Anchoring the middle of the Amalfi Coast and lending its name to this area of the coastline, sits the town of Amalfi, Italy, a great spot to visit while on a crewed yacht charter of the Amalfi Coast. Located on the Gulf of Salerno, the Amalfi Coast stretches from one end of the southern side of the Sorrento Peninsula to the other, with the western tip of the peninsula just 9 miles from the island of Capri. The town of Amalfi does have a harbor and some dockage available, although weather coming in from the south can sometimes make an overnight stay by yacht while on a crewed yacht charter in this harbor impossible. However, Capri is just a stone’s throw away with a protected harbor for your charter yacht to tuck into for overnight, while visiting the town of Amalfi on a crewed yacht charter of the southern side of the Sorrento Peninsula along the Amalfi Coast.
Amalfi Beach Front
Amalfi was an important maritime trading power in the Middle Ages and at one time had over 70,000 citizens. The wealth of that era is reflected in the architecture of the town, most notably in the famous Amalfi Cathedral. Amalfi flourished first independently and then under other rule until the Tsunami of 1343, which destroyed the port and lower town. Amalfi never recovered in more than local importance and slumbered along until the early 1920’s when discovered by English Aristocracy as a beautiful vacation area; bringing Amalfi back into international prominence again, but this time as a lovely resort town, which is the reputation maintained today. With a reputation as welcoming to visitors along with a strong maritime connection and history makes Amalfi a must see spot on a yacht charter itinerary of southern Italy, especially when visiting, as one does on a yacht charter, by sea.
The maritime tradition is very strong in Amalfi, as this town is said to be the birthplace of Flavio Gioia, who introduced the mariner’s compass, an important navigating tool, to Europe, and indeed the maritime code, Tavole Amalfitane, developed in Amalfi was recognized in Europe until 1570. However the most important maritime connection would be certain remains of the Apostle St. Andrew, the Patron Saint of Fishermen said to rest in the crypt of the Amalfi Cathedral, the Cathedral of Saint Andrew.
Amalfi Cathedral Interior
Overlooking the Piazza Duomo, just behind the harbor and in the heart of the town of Amalfi, the present Cathedral of Saint Andrew was built in the 1200’s, right beside the previous cathedral still standing. Built at the height of Medieval economic and maritime importance, in 1203, Cardinal Pietro Capuano is said to have brought the relics of St.Andrew to the cathedral crypt from Constantinople, where they remain today. Certain miracles are said to occur in the crypt where the remains are held including the gathering of a dense liquid or “Manna” as it is referred on his tomb. Visit the cathedral and the crypt and also the Cloister of Paradise with a display of medieval art. And take a look at the building itself, as notwithstanding the supposed relics and museum, the newest cathedral building from the early 1200’s is a significant example of Italian medieval architecture, with the Arab-Sicilian marble façade décor of different colored marble laid in stripes.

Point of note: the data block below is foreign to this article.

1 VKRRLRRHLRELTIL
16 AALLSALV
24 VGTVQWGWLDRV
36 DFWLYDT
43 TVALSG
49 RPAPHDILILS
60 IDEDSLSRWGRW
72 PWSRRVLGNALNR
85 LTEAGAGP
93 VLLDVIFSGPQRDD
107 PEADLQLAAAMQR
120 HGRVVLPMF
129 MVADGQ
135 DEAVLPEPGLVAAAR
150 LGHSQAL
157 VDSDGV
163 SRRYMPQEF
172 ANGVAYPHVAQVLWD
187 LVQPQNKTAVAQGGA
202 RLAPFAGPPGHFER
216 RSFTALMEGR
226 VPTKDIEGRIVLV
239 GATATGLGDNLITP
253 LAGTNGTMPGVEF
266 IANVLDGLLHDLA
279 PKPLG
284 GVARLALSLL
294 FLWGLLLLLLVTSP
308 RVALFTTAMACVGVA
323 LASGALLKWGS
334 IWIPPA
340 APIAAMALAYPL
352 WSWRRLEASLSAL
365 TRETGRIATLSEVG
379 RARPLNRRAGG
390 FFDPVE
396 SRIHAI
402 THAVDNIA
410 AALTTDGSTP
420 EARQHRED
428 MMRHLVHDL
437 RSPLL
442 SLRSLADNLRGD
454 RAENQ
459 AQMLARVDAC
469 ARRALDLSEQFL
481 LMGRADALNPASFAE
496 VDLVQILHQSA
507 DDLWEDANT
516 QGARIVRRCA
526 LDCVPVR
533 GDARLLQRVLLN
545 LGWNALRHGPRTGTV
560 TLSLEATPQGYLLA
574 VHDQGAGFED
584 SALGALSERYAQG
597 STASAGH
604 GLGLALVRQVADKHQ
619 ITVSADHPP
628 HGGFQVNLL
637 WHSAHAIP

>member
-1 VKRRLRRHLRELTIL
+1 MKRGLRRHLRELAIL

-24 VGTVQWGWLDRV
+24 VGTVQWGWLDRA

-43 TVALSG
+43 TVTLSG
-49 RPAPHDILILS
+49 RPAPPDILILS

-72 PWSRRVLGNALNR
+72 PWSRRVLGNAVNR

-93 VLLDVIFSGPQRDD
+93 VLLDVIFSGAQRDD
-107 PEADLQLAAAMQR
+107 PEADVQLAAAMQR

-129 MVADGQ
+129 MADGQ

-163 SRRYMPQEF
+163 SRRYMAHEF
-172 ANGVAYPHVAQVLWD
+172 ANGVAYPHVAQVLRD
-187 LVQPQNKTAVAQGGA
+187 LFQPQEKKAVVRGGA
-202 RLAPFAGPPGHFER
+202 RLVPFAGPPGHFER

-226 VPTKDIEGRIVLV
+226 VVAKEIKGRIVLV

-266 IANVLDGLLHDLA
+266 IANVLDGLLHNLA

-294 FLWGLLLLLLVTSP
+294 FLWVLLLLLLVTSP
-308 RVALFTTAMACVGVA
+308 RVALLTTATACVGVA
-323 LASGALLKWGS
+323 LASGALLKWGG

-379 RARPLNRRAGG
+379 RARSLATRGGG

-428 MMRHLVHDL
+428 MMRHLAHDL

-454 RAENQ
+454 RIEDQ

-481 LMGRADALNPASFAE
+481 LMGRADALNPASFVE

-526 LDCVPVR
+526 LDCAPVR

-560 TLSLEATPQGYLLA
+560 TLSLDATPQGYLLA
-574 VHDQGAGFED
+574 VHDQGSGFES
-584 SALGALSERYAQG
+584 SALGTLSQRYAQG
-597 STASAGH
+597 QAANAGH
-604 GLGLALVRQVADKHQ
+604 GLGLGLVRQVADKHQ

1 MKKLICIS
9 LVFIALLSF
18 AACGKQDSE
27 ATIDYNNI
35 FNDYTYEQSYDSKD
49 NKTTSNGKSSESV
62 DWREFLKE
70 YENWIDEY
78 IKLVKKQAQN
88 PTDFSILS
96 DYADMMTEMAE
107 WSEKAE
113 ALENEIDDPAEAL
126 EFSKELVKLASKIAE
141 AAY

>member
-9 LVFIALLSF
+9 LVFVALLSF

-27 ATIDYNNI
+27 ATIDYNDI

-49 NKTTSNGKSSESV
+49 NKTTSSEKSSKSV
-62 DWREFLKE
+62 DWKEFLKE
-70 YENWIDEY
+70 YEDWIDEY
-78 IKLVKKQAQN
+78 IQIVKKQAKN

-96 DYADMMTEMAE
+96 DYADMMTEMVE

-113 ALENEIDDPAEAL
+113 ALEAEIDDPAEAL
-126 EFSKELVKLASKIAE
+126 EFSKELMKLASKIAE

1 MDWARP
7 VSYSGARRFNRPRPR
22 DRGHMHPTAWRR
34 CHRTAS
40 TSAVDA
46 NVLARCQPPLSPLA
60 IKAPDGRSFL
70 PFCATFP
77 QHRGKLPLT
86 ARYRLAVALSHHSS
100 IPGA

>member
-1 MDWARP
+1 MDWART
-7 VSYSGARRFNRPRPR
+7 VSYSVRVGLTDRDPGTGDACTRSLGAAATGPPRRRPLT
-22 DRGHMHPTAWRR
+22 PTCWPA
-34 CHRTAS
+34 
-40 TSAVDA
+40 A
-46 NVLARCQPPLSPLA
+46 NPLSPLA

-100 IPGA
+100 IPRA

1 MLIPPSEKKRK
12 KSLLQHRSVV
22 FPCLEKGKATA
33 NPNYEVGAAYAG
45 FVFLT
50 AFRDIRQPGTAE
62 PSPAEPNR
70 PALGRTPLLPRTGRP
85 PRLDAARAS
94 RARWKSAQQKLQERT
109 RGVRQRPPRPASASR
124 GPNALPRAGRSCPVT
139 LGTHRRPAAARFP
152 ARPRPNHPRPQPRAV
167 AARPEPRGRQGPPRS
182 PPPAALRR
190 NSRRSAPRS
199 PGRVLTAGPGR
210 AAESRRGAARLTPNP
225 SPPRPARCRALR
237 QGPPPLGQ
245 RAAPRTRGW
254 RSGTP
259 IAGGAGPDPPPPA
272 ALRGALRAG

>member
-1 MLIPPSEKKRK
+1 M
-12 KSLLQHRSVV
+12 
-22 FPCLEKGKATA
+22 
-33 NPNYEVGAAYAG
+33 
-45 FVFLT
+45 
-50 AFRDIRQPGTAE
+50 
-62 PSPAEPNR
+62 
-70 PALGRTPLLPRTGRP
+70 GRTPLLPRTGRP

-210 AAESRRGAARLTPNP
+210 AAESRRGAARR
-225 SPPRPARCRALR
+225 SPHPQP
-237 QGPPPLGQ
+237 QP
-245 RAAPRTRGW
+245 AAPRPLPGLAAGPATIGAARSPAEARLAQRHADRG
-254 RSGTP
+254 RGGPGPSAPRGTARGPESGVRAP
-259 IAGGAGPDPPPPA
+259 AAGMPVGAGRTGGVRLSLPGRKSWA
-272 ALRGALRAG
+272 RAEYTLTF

Amalfi Coast Ceramics
Explore the streets of Amalfi and the little shops filled with hand painted pottery and the local liqueur Limoncello. The lemon reigns supreme on this coast, with lemons grown in virtually every field, and terrace. And the Sorrento Peninsula lemons are felt to have no superior in taste, perfume, sweetness and acidity. The importance of the lemon is seen in the hand painted pottery and tiles, which reflect the colors seen most often in this area of lemon yellow, leaf green and Mediterranean blue. So include the town of Amalfi in a yacht charter itinerary of southern Italy to explore this anchor and namesake of the Amalfi coast.